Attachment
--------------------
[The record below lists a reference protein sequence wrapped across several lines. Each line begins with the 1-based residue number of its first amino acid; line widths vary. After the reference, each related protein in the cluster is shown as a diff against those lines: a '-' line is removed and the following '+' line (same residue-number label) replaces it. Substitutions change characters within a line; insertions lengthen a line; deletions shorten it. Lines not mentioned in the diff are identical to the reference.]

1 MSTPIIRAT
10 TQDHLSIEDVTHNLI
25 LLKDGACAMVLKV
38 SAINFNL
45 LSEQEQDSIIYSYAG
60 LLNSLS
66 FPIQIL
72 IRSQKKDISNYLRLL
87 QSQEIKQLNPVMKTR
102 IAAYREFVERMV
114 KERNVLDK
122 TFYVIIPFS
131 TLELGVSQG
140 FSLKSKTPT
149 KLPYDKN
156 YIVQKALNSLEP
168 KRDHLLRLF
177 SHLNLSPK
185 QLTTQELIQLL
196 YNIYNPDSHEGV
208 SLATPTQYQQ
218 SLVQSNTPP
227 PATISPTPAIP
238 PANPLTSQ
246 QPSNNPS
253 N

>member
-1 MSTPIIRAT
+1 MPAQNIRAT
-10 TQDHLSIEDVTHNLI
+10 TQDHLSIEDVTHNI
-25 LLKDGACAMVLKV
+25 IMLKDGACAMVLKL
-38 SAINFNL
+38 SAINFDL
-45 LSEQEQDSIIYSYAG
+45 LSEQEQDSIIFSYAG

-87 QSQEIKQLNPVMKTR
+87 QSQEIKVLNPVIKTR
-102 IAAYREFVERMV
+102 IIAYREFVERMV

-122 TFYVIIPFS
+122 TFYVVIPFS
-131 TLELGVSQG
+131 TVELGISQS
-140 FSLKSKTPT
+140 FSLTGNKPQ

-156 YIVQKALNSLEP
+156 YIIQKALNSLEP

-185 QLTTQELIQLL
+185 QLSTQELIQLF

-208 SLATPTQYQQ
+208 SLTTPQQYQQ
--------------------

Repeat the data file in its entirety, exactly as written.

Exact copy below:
[The record below lists a reference protein sequence wrapped across several lines. Each line begins with the 1-based residue number of its first amino acid; line widths vary. After the reference, each related protein in the cluster is shown as a diff against those lines: a '-' line is removed and the following '+' line (same residue-number label) replaces it. Substitutions change characters within a line; insertions lengthen a line; deletions shorten it. Lines not mentioned in the diff are identical to the reference.]

1 MSTPIIRAT
10 TQDHLSIEDVTHNLI
25 LLKDGACAMVLKV
38 SAINFNL
45 LSEQEQDSIIYSYAG
60 LLNSLS
66 FPIQIL
72 IRSQKKDISNYLRLL
87 QSQEIKQLNPVMKTR
102 IAAYREFVERMV
114 KERNVLDK
122 TFYVIIPFS
131 TLELGVSQG
140 FSLKSKTPT
149 KLPYDKN
156 YIVQKALNSLEP
168 KRDHLLRLF
177 SHLNLSPK
185 QLTTQELIQLL
196 YNIYNPDSHEGV
208 SLATPTQYQQ
218 SLVQSNTPP
227 PATISPTPAIP
238 PANPLTSQ
246 QPSNNPS
253 N

>member
-1 MSTPIIRAT
+1 MPAQNIRAT
-10 TQDHLSIEDVTHNLI
+10 TQDHLSIEDVTHNI
-25 LLKDGACAMVLKV
+25 IMLKDGACAMVLKL
-38 SAINFNL
+38 SAINFDL
-45 LSEQEQDSIIYSYAG
+45 LSEQEQDSIIFSYAG

-87 QSQEIKQLNPVMKTR
+87 QSQEIKVLNPVIKTR
-102 IAAYREFVERMV
+102 IIAYREFVERMV

-122 TFYVIIPFS
+122 TFYVVIPFS
-131 TLELGVSQG
+131 TVELGISQS
-140 FSLKSKTPT
+140 FSLTGNKPQ

-156 YIVQKALNSLEP
+156 YIIQKALNSLEP

-185 QLTTQELIQLL
+185 QLSTQELIQLF

-208 SLATPTQYQQ
+208 SLTTPQQYQQ